Texas Tech University Health Sciences Center
Keeping Children Safe During COVID-19 and Beyond

Keeping Children Safe During COVID-19 and Beyond

A pediatric pharmacist weighs in on precautions and actions to take to keep kids healthy during the pandemic and into flu season.

TTUHSC Pediatric Pharmacy

Pediatric pharmacists are taking the same precautions they would take for adult patients. These include wearing masks and/or eye shields, washing hands often and using social distancing.

Since the COVID-19 pandemic began, we’ve been highlighting the numerous ways that healthcare workers are stepping up to do their part in meeting this crisis. The physical and mental health of the communities they serve continues to be the priority as scientists continue to learn more about the virus and officials proceed with best practices for safely opening up businesses and institutions.

As more and more states open up, headlines are revealing an uptick in COVID-19 cases among younger ages. We spoke with Chephra McKee, Pharm.D., about her role as a Pediatric Pharmacist facing COVID-19, how she specializes her work for younger patients and what ramifications the pandemic will have in the future. McKee is an Assistant Professor of Pharmacy Practice in the Pediatrics Division at TTUHSC Jerry H. Hodge School of Pharmacy at the Abilene campus.


Pediatric Precautions During COVID-19

Pediatric pharmacists are taking the same precautions they would take for adult patients, McKee said. These include wearing masks and/or eye shields, washing hands often and using social distancing.

“Just because [young people] haven’t been getting it as much or as severely doesn’t mean we don’t want to take the same precautions,” McKee explained.


Advice for Parents and Care Providers During COVID-19

Chephra McKee

Chephra McKee, Pharm.D.

It’s perfectly natural and understandable that parents and those caring for children during the pandemic are worried. McKee recommends being familiar with symptoms of COVID-19 and calling your pediatrician when that “Mommy or Daddy gut feeling” kicks in. A list of COVID-19 symptoms is consistently updated on the CDC website.

Children’s mental health is also an important factor to keep an eye on. Talking to your kids about COVID-19 is vital, but it’s important to be honest and not give information that’s too overwhelming.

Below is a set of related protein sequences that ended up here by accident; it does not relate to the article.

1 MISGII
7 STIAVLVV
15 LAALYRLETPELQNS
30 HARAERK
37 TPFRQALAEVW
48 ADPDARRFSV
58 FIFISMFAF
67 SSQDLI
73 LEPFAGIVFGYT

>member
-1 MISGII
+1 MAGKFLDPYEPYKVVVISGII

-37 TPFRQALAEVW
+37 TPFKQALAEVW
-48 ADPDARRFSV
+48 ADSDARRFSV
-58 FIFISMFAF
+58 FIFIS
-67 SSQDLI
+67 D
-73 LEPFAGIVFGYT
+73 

“A lot of them haven’t seen their friends since this started,” McKee said. “They tend to miss their friends and they may not know how to express that emotion because they are not to that point.”

Having discussions with your kids about what’s going on is important while giving them information that they can act on and use in a positive way.


Flu Shots Will be Crucial During COVID-19 and Flu Season

The COVID-19 pandemic has renewed the controversial debate of vaccinations and immunizations.

“We know they are safe,” McKee said. “We know they are effective at preventing diseases.”

She believes it’s very important for those in healthcare to listen to families’ concerns about why they would be hesitant to be vaccinated. They may have heard something from a friend or even from a news source that could be false.

McKee emphasizes that it will be very important for children to get a flu shot this year, considering the chances for additional COVID-19 waves.

Penn Medicine best explains why the flu shot is critical in 2020:

“Getting the flu vaccine every year is the best way to prevent infection with influenza, a virus that can cause many of the same symptoms as COVID-19, including fever, cough, difficulty breathing and even death. Flu vaccines are usually available in the fall each year. Particularly during the COVID-19 pandemic, it’s even more important to be vaccinated against the flu to help prevent influenza, avoid a mistaken diagnosis of COVID-19 and preserve healthcare resources. There is no evidence that getting a flu vaccine increases the risk of getting COVID-19.”



The most important thing is to ask healthcare questions and discuss your concerns with your doctor and pharmacist. The pandemic has shown us that we’re connected beings, for better or worse. Our actions matter. Our choices matter. McKee and so many other healthcare workers are risking their health so children can maintain theirs.